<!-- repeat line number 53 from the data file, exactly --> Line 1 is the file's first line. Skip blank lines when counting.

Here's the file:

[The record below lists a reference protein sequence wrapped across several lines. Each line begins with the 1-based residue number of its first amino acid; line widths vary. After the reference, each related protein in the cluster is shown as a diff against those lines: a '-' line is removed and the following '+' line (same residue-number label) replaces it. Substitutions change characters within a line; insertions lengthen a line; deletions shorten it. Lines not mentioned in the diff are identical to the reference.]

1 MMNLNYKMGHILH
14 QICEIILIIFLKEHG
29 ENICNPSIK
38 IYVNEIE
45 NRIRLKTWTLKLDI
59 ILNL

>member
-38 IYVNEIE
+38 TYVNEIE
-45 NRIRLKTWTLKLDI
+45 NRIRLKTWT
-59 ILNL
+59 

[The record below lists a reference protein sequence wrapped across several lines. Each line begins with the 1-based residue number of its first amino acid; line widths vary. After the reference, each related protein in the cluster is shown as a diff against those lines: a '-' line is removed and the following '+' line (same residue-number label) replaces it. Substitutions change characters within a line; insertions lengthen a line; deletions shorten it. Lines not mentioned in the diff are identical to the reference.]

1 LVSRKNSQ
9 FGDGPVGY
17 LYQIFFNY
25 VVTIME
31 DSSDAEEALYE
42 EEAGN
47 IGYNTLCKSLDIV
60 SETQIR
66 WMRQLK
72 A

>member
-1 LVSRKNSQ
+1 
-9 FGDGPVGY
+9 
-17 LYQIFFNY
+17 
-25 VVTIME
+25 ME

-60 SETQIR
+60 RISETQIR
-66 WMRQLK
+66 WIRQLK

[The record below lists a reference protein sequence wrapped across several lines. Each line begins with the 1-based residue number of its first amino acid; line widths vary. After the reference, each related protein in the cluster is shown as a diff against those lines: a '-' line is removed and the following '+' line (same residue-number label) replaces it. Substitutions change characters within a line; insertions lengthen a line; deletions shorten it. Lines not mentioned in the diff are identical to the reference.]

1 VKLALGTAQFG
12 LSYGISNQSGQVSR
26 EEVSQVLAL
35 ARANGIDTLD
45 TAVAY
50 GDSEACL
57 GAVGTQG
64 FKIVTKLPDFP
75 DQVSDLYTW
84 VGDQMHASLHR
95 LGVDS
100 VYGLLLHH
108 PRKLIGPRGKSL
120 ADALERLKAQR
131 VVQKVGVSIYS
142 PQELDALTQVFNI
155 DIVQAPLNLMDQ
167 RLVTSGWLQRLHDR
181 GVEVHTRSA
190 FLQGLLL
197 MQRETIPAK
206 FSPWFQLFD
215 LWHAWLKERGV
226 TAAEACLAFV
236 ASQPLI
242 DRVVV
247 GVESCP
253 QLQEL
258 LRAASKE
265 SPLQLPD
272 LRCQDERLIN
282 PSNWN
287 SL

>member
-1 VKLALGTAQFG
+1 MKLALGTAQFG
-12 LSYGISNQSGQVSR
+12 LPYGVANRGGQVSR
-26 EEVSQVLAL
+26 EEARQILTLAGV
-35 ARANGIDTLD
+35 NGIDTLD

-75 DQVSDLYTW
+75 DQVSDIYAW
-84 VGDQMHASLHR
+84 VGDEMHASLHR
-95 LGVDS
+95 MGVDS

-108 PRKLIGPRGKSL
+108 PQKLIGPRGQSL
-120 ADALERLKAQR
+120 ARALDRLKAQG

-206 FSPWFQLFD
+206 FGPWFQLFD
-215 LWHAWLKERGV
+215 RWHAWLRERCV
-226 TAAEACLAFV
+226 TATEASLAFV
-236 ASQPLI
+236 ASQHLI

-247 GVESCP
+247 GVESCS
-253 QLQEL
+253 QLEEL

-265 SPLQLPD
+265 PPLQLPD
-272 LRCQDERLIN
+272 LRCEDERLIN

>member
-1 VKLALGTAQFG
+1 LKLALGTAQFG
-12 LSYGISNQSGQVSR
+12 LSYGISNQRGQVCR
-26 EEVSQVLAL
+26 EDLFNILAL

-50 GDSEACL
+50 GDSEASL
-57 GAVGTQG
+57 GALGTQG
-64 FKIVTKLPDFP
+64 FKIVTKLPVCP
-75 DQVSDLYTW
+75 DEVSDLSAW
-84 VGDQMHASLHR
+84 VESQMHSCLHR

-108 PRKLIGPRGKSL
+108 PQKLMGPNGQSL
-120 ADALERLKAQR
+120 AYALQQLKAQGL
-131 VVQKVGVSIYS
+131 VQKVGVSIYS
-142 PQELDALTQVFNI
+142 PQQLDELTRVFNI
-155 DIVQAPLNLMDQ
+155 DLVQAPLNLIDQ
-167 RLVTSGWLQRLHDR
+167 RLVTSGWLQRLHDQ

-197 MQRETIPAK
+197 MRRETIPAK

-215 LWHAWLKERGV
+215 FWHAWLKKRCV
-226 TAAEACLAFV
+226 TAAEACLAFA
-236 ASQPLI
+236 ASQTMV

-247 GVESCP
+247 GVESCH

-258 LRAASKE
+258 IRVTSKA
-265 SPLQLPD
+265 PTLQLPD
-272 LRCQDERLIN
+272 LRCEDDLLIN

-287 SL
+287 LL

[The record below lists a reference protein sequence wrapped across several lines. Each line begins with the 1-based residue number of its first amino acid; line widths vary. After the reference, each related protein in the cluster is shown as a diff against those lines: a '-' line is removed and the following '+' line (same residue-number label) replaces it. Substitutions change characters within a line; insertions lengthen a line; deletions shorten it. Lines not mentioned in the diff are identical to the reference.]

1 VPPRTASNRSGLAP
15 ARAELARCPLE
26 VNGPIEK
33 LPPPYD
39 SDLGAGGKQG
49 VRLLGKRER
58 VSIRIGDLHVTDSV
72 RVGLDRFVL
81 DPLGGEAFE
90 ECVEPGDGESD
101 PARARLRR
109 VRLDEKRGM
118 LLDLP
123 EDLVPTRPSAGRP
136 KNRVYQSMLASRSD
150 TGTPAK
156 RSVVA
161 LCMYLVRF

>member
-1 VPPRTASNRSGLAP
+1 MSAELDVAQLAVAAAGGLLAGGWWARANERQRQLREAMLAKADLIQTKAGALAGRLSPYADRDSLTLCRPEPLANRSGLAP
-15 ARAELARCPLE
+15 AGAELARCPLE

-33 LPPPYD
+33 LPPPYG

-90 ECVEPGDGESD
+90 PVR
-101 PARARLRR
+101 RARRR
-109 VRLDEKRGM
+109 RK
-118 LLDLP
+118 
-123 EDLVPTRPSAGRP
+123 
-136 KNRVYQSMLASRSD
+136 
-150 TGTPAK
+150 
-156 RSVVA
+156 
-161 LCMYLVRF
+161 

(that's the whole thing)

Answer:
120 ADALERLKAQR